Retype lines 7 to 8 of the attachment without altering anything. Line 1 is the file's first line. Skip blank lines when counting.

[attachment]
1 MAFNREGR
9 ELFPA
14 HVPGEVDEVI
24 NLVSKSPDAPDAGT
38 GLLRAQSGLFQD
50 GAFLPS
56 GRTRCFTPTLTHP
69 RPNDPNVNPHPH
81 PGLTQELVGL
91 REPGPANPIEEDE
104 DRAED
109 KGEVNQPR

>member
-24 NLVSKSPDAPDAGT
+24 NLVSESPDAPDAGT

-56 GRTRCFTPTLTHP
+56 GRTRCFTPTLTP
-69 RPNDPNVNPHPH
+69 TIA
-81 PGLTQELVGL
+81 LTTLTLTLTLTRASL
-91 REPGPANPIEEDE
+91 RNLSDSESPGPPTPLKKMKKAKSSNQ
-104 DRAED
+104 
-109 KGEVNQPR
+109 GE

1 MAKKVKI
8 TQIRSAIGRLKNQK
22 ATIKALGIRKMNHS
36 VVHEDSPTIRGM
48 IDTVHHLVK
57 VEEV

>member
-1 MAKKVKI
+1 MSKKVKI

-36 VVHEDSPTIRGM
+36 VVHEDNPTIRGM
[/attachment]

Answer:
56 GRTRCFTPTLTHP
69 RPNDPNVNPHPH